They said it couldn’t be done, but today’s announcement by the Committee to Save Cooper Union (CSCU) suggests that the turmoil that has engulfed the beloved Manhattan university may be coming to an end.
Last night five members of the Cooper Union’s board of trustees resigned: real estate mogul Mark Epstein (the board’s former chairman), Vassar College president Catharine Bond Hill, architects Daniel Libeskind and Francois de Menil (the board’s vice chairman), and investment banker Monica Vachher.
The board of trustees of the Cooper Union has offered not to renew the contract of the school’s current president, Jamshed Bharucha, if it would help bring an end to New York State Attorney General Eric Schneiderman’s investigation into the university’s management.
New York State’s Attorney General, Eric Schneiderman, is investigating the Cooper Union for the Advancement of Science and Art (CU), the Manhattan university that recently began charging students tuition after more than 150 years of operating as a full-scholarship school.
Last week, Pioneer Works hosted a film screening of documentarian Andrew Rossi’s Ivory Tower followed by a panel discussion about the increasing cost, complex ideological underpinnings, and social dynamics of higher education in the United States.
Five alumni and admitted students have filed suit against Cooper Union’s board of trustees, alleging that their behavior leading up to the historic end of free tuition violated duties prescribed by the school’s charter, the Wall Street Journal reported.
For a few hours last Sunday, e-flux’s Chinatown offices were bathed in red light as Free Cooper Union held an interpretive reading of the 41-page trustee meeting transcript first leaked to the Village Voice over the summer.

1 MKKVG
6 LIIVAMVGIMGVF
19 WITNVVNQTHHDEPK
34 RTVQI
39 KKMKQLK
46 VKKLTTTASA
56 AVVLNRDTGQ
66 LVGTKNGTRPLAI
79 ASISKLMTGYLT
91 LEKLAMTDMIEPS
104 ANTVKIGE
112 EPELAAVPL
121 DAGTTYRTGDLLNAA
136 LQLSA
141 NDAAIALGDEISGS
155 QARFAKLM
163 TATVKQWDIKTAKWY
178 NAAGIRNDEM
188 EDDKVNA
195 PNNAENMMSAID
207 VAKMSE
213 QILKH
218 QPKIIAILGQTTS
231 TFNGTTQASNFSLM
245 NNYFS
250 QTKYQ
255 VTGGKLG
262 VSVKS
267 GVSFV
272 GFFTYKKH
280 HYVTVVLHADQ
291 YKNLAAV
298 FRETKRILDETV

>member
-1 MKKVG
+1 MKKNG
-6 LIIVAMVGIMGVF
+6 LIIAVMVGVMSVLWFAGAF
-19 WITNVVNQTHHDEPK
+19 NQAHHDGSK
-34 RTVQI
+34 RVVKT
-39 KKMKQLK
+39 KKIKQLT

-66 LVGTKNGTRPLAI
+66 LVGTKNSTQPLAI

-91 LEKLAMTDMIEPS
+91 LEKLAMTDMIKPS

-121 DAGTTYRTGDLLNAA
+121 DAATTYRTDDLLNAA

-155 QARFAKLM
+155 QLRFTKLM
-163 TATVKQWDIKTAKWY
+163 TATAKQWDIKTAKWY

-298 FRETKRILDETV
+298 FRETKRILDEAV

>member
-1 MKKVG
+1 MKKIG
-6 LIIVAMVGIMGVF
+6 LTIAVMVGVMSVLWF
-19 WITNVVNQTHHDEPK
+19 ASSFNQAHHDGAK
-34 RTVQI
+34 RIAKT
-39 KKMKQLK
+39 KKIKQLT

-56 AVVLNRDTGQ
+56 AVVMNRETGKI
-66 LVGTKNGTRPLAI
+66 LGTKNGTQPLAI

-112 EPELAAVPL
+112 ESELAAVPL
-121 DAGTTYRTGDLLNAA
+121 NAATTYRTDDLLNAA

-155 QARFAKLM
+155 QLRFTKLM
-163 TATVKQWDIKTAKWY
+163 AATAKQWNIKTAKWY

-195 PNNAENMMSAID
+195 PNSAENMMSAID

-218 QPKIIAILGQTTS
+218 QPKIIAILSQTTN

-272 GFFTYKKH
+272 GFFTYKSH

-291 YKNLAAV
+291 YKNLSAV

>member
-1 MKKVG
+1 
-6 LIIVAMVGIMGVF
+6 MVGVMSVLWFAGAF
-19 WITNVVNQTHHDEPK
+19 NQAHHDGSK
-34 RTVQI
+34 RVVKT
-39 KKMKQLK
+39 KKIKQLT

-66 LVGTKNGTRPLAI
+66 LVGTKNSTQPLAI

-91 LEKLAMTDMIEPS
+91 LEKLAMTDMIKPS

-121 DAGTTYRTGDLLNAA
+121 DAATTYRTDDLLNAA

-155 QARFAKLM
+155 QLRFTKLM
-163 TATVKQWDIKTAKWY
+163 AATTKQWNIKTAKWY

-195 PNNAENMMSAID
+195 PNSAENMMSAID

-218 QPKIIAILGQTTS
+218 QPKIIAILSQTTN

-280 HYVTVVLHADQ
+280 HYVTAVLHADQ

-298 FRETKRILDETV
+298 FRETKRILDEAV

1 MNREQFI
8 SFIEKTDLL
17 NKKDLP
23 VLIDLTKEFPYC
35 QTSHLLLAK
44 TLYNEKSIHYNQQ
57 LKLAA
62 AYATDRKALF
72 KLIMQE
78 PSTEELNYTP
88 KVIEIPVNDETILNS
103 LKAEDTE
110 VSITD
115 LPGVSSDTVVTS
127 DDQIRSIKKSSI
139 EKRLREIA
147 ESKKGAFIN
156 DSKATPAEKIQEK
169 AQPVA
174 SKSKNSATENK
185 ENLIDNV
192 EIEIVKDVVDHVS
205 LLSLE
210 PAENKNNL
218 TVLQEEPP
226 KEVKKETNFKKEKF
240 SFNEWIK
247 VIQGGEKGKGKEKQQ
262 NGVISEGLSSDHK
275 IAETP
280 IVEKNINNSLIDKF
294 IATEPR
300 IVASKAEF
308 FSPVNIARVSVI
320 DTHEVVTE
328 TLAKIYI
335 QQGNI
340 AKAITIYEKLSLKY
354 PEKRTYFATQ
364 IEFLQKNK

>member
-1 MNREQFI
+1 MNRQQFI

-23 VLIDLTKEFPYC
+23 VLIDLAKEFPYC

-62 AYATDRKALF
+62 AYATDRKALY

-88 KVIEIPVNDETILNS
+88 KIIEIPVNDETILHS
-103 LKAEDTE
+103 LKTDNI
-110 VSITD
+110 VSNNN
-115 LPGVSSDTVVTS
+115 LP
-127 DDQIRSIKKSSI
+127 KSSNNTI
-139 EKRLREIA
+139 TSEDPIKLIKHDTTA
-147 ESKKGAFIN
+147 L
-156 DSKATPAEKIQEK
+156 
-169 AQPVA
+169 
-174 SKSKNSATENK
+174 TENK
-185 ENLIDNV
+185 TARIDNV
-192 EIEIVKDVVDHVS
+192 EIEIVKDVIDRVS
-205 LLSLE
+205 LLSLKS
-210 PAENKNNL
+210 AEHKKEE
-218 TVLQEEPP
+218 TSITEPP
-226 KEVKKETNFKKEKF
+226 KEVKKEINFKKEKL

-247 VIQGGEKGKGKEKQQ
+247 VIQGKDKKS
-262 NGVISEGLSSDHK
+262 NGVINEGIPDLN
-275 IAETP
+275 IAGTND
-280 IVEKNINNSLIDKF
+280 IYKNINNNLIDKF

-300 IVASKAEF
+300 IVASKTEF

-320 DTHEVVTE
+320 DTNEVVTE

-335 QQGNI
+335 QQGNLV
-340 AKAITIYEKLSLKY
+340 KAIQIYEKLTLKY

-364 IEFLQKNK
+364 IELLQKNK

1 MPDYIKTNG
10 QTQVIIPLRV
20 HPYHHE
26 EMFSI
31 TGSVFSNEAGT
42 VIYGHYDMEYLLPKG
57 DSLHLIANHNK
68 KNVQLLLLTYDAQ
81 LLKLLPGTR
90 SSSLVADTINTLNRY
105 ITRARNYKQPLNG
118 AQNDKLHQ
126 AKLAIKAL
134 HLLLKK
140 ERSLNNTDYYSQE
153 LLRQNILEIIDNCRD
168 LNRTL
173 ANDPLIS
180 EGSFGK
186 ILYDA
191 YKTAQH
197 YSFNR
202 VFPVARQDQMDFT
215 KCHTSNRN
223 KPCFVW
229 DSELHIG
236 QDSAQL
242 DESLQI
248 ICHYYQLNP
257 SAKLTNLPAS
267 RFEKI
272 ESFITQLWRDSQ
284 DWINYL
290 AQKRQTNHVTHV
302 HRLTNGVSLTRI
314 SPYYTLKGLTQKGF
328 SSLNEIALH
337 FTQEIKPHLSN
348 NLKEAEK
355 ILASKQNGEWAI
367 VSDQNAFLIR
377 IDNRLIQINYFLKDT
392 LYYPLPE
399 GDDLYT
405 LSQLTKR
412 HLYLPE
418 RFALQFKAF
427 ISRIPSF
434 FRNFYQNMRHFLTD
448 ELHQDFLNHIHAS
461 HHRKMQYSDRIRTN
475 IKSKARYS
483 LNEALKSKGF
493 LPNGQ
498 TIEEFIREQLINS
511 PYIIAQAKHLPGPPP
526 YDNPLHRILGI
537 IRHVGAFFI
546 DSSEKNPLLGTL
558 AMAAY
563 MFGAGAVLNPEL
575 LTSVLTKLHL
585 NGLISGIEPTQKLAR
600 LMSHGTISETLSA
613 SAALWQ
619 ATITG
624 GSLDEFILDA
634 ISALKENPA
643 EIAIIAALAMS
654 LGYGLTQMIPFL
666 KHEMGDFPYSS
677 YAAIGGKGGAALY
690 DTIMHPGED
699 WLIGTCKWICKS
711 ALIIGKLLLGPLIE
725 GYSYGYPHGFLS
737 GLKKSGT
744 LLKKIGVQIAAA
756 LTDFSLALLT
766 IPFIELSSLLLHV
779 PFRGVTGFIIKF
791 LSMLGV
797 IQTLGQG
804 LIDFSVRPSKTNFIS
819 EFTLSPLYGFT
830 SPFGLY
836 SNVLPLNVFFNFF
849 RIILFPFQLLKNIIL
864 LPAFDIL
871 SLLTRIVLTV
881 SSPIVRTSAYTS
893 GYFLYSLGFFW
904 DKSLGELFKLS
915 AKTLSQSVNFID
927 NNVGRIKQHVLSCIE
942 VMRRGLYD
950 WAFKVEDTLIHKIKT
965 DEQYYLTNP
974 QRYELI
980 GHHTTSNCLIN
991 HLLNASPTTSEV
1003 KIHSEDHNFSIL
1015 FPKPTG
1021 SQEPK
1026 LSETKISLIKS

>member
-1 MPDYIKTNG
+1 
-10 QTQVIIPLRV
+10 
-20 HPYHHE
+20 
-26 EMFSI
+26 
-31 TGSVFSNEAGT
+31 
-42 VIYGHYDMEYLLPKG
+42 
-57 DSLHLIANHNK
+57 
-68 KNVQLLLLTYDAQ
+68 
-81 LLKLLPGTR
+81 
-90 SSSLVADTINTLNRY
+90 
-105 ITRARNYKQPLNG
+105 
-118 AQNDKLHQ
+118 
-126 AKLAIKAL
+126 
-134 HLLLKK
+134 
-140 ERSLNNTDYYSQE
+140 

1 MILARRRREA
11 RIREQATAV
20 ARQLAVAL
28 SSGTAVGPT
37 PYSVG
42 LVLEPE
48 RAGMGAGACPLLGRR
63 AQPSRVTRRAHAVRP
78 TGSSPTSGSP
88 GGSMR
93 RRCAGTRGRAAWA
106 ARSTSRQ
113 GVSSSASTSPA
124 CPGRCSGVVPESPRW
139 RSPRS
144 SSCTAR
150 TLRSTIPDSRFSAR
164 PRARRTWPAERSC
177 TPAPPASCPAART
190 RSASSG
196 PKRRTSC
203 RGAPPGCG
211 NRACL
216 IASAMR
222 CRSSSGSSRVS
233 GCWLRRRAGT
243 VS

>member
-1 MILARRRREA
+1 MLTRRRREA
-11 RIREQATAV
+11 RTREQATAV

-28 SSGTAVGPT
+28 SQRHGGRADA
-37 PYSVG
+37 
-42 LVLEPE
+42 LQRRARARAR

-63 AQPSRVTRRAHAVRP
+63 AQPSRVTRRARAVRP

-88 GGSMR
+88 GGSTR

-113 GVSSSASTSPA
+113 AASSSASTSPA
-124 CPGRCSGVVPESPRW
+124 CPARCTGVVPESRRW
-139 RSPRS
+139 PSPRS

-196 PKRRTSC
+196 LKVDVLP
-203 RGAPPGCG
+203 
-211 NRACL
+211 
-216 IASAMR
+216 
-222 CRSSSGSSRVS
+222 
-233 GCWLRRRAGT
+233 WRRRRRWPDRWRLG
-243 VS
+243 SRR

Free Cooper Union has released the first installment of what they allege will be a two-week long period marked by the daily publication of “anonymously leaked confidential documents” from the university’s administration.
In an announcement made through Cooper Union’s Office of Student Affairs yesterday, the university’s trustees canceled the upcoming elections for a student trusteeship previously ratified at their September board meeting.
For the latest in their inventive visual mockery of Cooper Union president and unalloyed economic realist Jamshed Bharucha, the student activists of Free Cooper Union satirically reconfigured a Banksy work that popped up near the school’s campus over the weekend.
In a message sent at 4:07 pm to the Cooper Union community, Jamshed Bharucha announced today an agreement with the activist group Free Cooper Union, which had ended its occupation and vacated his office on Friday. The email, which was preceded a few minutes earlier by a campuswide message containing the text of the agreement drawn up with the students, ended on a conciliatory note: “We may not all agree on everything we face but I am committed to lead Cooper Union in a way that places the institution in a strong position for the future.”
I was walking around the East Village this morning, as is my wont, and happened upon a familiar face. The kindly visage in question belonged to not-quite-mediagenic Jamshed Bharucha, president of Cooper Union, “the embattled New York college” (Art in America).